When I was a little newbie and didn’t know SEO from a hole in the ground, I wandered into a Facebook group and met a smart, sassy author and photographer named KS Brooks, also known as Kat. At the time, I had a manuscript I was thinking of self-publishing. And a lot of questions. Kat answered them. She was funny and had a very long list of titles to her credit: two thriller series and the delightful Mr. Pish books. I could only dream of having so many books on my shelf one day. And she shared her bounty of knowledge. I read the articles she suggested and paid attention to the discussions. She and Stephen Hise ran a website called Indies Unlimited, and it was rife with people doing what I wanted to do. I felt like I’d found my tribe.
As I moved from a casual reader of the blog to a guest-poster to a full-fledged minion, Kat was always there to help me. Continue reading “K.S. Brooks, My Indie Hero”
From the time I started publishing in 2012, I was aware of David Gaughran, first through his historical fiction, then through his two self-publishing how-to books. Over time, I grew to admire him because he seemed to be putting more time and energy into helping others than he did himself. Plus, he has tackled scummy vanity presses like Author Solutions. Here’s an interview I did with my favorite muckraker, David Gaughran.
Shawn: You’ve written two books to help indie authors – Let’s Get Digital, and Let’s Get Visible. You released a second version of Let’s Get Digital, but as fast as our publishing world changes, are you anticipating writing a new version of either any time soon? Continue reading “#IndieHero: David Gaughran”
Back when we first started batting around this Indie Heroes idea at the IU water cooler, the very first thing I thought of was the fact that, to my mind, CreateSpace has revolutionized the publishing industry. Many of you will know that CreateSpace was not an Amazon creation out of whole cloth, but was a very successfully streamlined idea that grew out of an earlier revolutionary concept, BookSurge. Created in 2000, BookSurge was the brainchild of Mitchell Davis and friends, and was the world’s first integrated, global print-on-demand publishing platform. Now, all of our brains work a little differently; mine works in stories, planting them and then growing them in my head until I have to write them down. I doubt I could ever come up with a new idea for a business, and certainly not one that would change an entire industry. Mitchell Davis’ brain, however, does just that. I decided to do a little literary brain surgery to find out just exactly how he developed his idea that has freed so many writers from the paralyzing grip of traditional publishers.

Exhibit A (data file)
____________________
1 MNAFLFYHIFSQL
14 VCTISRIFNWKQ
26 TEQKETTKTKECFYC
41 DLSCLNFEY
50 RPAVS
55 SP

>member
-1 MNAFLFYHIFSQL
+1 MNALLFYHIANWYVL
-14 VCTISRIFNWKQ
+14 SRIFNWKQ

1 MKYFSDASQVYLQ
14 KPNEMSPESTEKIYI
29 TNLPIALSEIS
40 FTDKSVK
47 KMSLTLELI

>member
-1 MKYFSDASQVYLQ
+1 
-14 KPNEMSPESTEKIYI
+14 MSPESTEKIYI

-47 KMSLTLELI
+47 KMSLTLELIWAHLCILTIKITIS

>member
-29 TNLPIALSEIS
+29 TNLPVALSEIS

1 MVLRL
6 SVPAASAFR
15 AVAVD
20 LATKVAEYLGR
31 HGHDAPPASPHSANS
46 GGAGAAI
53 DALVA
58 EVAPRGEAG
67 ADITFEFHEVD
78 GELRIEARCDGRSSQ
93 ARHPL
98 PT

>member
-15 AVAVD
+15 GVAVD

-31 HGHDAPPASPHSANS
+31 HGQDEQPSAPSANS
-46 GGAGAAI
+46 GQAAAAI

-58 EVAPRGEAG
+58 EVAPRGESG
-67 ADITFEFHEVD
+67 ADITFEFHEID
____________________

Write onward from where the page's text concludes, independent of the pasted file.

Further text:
Mitchell, first of all, thanks so much for agreeing to talk with me. I have to admit, I feel a little like I’m sitting at the feet of a giant, so if I gaze up at you adoringly, just ignore that. My questions will be two-pronged, first about how you came up with your idea and then about how that idea has changed the world we know. Continue reading “#IndieHero Mitchell Davis”
Chuck Wendig has been having an awesome few years. His first Star Wars novel, Aftermath, debuted last year at number four on both the New York Times bestseller list and USA Today’s bestseller list. The second book in the trilogy is due out this year. LucasBooks approached him to write that series after they had read Under the Empyrean Sky, the first book in his dystopian YA series. He’s also in the midst of writing a series about a woman named Miriam Black, who needs only to touch someone to know how the person will die, and when, and how. He’s also a screenwriter and a comic book writer, and he has designed role-playing games.
I’m sure I’ve forgotten something. Continue reading “#IndieHero: Chuck Wendig”